X-rare Northwest Coast Raven Grease Bowl 1800s Suquamish, Bainbridge Island, Wa
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X-rare Northwest Coast Raven Grease Bowl 1800s Suquamish, Bainbridge Island, Wa :
Ancient Art, Antiques, & FineCollectibles
Note:I certify that this antique grease bowl was reportedly traded for on Bainbridge Island, WA, with the owner's permission in the 1800s.
Suquamish Tribe Raven Grease Bowl
Estimated Date: 1750—1850
Find Location: Northwest Coast, USA, BAINBRIDGE ISLAND, WA, 19th Century Find
Approximate Measurements:Length: Width: Height: Weight: 9.3oz. (265 gr)
This fascinating wooden Grease Bowl carved into the shape of “The Trickster Raven” came from a very old Pacific Northwestern collection of artifacts from the Puget Sound area. The entire estate collection was obtained decades ago from the late Mrs. Henrietta Swanson’s relatives, whose family had early Seattle / island connections. Her descendants stated that the original collector had told Mrs. Swanson that their great grandfather acquired it in a trade on Bainbridge island around the late 1890s. The style of carving and the patina of the wood suggests that it was made decades or perhaps a century before.
This Raven Grease Bowl effigy shows a fierce, open-beak Raven at one end, with his curled tail along the opposite end. Inside the open beak, there are still remnants of dried grease. There is a single hole that was drilled from the mouth of the Raven to the inside of the bowl. The Raven’s shows ware on his lightly discolored, almond-shaped eyes and snout. His gapping, open mouth gives this piece a fierce and rather creepy perspective, as the Raven was thought to scare away Evil Spirits.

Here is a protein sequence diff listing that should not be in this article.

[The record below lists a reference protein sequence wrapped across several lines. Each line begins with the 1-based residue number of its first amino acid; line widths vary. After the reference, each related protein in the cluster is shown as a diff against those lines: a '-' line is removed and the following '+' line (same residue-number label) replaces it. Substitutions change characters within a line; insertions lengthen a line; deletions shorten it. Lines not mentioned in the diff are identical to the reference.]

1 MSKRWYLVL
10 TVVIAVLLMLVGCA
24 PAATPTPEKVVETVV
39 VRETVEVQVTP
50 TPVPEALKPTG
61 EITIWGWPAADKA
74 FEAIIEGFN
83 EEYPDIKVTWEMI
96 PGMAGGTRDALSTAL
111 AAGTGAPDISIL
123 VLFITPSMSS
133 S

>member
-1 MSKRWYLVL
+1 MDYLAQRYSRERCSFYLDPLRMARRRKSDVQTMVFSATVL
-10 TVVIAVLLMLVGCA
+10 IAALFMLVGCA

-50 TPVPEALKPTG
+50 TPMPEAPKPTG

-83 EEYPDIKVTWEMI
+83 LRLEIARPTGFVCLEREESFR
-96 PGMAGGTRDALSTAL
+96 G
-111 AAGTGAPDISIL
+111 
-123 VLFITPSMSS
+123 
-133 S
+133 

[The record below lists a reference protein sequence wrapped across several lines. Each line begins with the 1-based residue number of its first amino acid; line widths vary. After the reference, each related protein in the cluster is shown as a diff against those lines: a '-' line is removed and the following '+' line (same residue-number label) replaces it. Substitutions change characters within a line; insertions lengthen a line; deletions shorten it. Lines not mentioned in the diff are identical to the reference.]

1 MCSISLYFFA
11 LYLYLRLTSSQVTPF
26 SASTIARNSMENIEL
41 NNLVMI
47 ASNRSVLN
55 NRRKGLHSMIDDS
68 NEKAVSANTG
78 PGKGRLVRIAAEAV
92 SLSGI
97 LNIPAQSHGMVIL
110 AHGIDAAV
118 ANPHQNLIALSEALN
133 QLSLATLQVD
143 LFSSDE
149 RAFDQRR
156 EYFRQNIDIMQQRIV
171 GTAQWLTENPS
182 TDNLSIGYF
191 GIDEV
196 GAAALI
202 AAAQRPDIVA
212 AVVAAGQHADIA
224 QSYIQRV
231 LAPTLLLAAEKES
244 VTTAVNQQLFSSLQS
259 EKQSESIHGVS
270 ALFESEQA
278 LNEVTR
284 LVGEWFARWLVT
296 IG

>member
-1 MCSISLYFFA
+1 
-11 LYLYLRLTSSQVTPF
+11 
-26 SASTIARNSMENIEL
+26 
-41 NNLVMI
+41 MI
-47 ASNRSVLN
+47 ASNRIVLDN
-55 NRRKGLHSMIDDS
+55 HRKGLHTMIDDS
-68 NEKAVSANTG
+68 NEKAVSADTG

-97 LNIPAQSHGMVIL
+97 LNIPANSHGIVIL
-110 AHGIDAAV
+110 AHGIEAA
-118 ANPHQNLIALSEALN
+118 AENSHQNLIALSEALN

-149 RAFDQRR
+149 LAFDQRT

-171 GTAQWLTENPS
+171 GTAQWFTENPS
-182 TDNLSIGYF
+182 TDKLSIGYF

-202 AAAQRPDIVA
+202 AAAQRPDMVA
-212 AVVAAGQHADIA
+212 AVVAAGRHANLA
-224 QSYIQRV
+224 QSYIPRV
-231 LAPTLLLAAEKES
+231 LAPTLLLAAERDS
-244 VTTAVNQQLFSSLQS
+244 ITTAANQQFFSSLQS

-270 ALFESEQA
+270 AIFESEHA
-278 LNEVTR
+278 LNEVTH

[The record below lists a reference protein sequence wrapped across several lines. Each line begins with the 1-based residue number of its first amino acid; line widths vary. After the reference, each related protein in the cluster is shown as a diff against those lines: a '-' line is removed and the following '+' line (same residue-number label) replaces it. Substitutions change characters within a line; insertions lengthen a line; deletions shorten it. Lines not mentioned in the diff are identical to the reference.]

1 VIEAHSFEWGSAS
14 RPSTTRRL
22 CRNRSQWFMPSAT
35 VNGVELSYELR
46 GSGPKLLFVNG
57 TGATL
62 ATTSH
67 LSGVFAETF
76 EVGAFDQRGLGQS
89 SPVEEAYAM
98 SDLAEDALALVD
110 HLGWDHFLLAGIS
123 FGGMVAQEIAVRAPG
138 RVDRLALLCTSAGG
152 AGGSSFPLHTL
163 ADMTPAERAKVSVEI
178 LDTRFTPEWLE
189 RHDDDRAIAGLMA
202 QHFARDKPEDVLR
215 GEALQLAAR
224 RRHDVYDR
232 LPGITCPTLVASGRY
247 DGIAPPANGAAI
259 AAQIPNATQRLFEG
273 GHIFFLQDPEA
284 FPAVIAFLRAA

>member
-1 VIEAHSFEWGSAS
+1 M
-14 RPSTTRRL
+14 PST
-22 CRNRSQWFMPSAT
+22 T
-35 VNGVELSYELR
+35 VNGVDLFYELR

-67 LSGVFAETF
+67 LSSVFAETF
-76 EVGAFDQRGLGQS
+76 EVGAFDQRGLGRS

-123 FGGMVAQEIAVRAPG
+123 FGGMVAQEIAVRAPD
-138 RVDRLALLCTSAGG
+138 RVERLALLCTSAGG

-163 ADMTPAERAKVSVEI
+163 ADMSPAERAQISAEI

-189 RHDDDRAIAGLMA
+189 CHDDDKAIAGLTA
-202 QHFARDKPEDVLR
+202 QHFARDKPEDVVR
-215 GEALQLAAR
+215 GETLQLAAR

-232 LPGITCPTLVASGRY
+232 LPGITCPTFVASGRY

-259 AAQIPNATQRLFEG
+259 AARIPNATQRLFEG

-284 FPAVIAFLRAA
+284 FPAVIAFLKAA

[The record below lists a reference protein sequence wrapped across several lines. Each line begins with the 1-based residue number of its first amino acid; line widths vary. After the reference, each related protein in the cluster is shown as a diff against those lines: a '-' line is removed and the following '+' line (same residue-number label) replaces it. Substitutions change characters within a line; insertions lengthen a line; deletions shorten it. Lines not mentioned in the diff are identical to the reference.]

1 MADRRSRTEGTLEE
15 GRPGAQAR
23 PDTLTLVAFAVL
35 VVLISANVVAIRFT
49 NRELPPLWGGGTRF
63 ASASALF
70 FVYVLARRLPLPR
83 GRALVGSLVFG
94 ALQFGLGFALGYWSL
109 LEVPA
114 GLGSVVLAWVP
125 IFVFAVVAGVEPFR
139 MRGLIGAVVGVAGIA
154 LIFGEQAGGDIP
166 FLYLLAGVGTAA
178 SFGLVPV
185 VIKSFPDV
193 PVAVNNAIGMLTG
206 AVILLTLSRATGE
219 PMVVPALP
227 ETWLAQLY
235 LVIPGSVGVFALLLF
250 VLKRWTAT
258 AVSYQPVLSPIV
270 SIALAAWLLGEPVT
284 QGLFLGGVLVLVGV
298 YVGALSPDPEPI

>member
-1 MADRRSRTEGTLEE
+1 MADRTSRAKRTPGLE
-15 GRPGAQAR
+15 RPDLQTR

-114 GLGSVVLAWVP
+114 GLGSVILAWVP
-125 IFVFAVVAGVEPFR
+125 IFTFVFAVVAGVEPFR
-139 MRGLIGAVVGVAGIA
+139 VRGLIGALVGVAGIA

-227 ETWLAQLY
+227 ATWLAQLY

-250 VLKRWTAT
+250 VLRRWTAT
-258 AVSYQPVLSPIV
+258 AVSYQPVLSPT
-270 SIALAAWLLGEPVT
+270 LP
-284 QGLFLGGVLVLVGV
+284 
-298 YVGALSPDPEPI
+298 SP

Minor dings, surface cracks, abrasion marks, grease/oil stains are consistent with age and heavy use over centuries. Deep chisel cuts are especially evident on the inside of the bowl. A very early and RARE wooden artifact from the pre-white settler indigenous population of the island/region.
Although fish was the staple food of Suquamish People, the surrounding forested mountains supported a wide variety of small and large game.
Tales that feature the Raven as the hero are specific to areas on the NW Pacific Coast, such as Alaska and northern British Columbia and their peoples, the Tsimshian, and the Haida. In fact, the Haida tribe credits Raven for discovering the first humans who were hiding in a clam shell; he brought them berries and salmon.
Once the Washington Territory was established in 1853, the U.S. government began signing treaties with area indigenous leaders to extinguish aboriginal claims and make land available for non-Native settlement. In the Point Elliott Treaty signed on January 22, 1855, the Suquamish agreed to cede land to the United States in exchange for certain payments and obligations. They reserved for themselves the land that became designated as the Port Madison Indian Reservation, near their winter village on Agate Pass. They also reserved the right to fish and harvest shellfish in their Usual and Accustomed Areas, and reserved certain cultural and natural resource rights within their historical territory. Today, the Suquamish Tribe is a co-manager with the State of Washington of the state's salmon fishery.
This authentic, Raven Grease Bowl is from the estate of a prominent collector in Ontario California. I recently acquired it from a private collector. This bowl will be accompanied by my Certificate of Authenticity at no additional charge.
The Spirit World, by the Editors of Time Life, 1992, pgs. 36-42.
Spirit Faces: Contemporary Masks of the Northwest Coast, by Gary Wyatt, 1998.
The Coppers of the Northwest Coast Indians: Their Origin ..., Volume 79, Carol F. Jopling, pgs. 117—119.
Understanding Northwest Coast Art: A Guide to Crests, Beings and Symbols, Cheryl Shearar,
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